Farmers and fisherfolk
This year, 50 years ago, I was employed in what was then the largest agricultural company in the Philippines engaged in marketing fertilizers, agricultural chemicals, and industrial gases. At its peak for several years, it was serving 70% of the market. For 15 years, through that company, I was introduced to the different crops and sectors using our products, from small farmers to sugar planters, from ordinary fishpond operators to banana and pineapple estates.
The 70s to the early 80s were tumultuous years, domestically and internationally. There were wars in our region as there were in the Middle East, Eastern Europe, Central and South America. It was a period where autocrats and dictators were very much alive and many were, in fact, supported by the most democratic of countries in North America and Western Europe. For the older generations including that where I belong, the conflicts today may have changed in personalities and countries, but the issues remain basically the same. Lust for power and economic control, greed, religious bigotry – then and now.
Then, too, as now, it is always the poor and ordinary people who suffer the most from the dynamics of the powerful. One side may rise, another may fall, but the poor and the ordinary people hardy see any sustainable beneficial change on their part. It was less the unique despotism of the global powers in that era than a continuation of despotism in recorded human history – and most probably well before it. It has simply been that way for so long that change has not been as fast as changes in leaderships. Somehow, human behavior and established habits die hard.
That is why the last 50 years have told a similar story about the poor and ordinary Filipino, most of whom were, of course, farmers and fisherfolk from the rural areas. Today, I am told that small farmers fisherfolk are as poor as ever. They still cannot make their hard work, their farming and village fishing enterprises profitable. As recent as a few months ago, hunger reached record highs in our history and included them as well..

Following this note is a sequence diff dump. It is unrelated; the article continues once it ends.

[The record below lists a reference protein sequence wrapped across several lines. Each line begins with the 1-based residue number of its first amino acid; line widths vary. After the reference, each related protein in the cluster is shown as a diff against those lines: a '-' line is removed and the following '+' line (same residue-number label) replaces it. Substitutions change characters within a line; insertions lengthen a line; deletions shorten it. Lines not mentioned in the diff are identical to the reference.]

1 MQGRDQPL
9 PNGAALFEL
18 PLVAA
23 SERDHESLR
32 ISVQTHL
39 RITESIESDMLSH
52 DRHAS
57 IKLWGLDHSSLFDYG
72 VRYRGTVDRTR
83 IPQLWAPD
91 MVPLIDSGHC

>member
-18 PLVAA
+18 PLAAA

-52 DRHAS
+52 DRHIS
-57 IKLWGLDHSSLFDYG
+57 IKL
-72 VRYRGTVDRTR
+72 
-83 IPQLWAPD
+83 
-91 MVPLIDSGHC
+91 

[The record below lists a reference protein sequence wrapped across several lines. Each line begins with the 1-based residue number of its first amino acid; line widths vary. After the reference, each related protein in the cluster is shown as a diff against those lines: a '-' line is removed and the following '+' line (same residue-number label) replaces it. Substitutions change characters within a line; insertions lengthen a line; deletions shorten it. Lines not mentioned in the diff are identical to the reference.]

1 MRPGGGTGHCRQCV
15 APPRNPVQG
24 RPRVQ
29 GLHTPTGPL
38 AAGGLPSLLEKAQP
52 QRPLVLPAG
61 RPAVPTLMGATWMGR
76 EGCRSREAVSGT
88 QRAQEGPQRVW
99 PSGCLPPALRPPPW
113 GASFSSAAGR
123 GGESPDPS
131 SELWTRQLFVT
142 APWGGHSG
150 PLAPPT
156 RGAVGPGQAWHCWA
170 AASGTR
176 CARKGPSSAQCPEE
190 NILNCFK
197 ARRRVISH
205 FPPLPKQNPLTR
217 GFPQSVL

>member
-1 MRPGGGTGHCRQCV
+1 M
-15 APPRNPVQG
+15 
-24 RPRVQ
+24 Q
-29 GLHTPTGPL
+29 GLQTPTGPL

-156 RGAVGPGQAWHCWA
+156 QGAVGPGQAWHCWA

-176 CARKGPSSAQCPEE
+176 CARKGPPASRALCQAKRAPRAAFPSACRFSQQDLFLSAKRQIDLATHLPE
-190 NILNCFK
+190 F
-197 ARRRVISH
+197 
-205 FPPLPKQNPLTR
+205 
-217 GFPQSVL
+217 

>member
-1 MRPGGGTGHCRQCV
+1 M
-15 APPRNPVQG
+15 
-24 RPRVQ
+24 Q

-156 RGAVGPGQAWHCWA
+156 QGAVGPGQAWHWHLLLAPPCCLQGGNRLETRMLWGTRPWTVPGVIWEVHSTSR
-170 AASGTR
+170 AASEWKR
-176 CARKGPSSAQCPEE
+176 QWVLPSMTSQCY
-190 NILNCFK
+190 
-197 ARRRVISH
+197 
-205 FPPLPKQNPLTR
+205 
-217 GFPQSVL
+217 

Because I have seen it for 50 years, I have some institutional memory, so to speak. This memory is not just from reading books or following news. Yes, that is part of it, but not close to being the most of it. My memory is deepest and clearest from my direct experience and exposure, whether it is social, economic, political or religious. It is the same for others my age if, and only if, they had the same penchant for reflection and analysis, and engaged in the work of engaging in communities and various interest groups with one sustained dream – building a better Philippines.
I have good insights from the long years of experiencing the march of time in the Philippine scene. I know of many others who have gained the same depth of knowledge from the own experiences, especially the more painful ones. But it has always puzzled me why the wisdom of our past is always challenged by the obstinance or arrogance of leaders of the present. It is as if they, too, would first have to dive into painful failures before they learn what generations before them already did – but were not listened to. The curse of followers, of the poor and ordinary, is that when leaders fail, they are the ones who suffer first and most.
If the fate of the small farmers and fisherfolk today approximate the same fate of their recent ancestors despite the advance of science and technology, then root causes for their continuing suffering have not been substantially resolved. There is one clear difference from 50 years ago. That is on the matter of land ownership or control. Today, there are decidedly many more farmers who own or who have rights to their own small piece of land. And because that is true and ought to be a significant factor for their progress, the only conclusion I can arrive at is that having their own land has not delivered the promise intended by it.
The few exceptions of thriving farmers are, of course, being used to proclaim that hard work and perseverance combined with land ownership or control is key to agricultural prosperity. I believe that is a line we must stop using. It is not a new line but the only line, in fact. We are fed with stories of how a poor person can succeed and become rich. We have well-known personalities that have become poster boys for this storyline, several of them among the richest today in Philippine society. Well, what about selling the story of winners of the Sweepstakes or Lotto? What’s the difference?
Can someone tell me how many losers there are for every winner, how many fail for every success? Can someone tell me how many farmers are succeeding and how many are caught in their historical poverty? I do not think so because that line of thinking is not what is being peddled. The other and more truthful way is also being monitored but they become statistics that many of us cannot interpret correctly. Even when such statistics occasionally reach us, we gloss over them – or at least leadership apparently does.
We were very recently told by SWS that Filipinos, telling their own story, say that only 16% do not consider themselves poor. The same storytelling has Filipinos saying they are hungry or prone to hunger – meaning they do not have the confidence for 3 meals a day.
The successes make good examples. But when they are the only examples we use, they become propaganda to justify the extension of the failures that define our society. Let us focus more on the state of our small farmers and fisherfolk. Let them tell us their story, how they farm and fish to make us eat yet risk hunger themselves, not just monetary losses. If we listen well, many good answers will present themselves.
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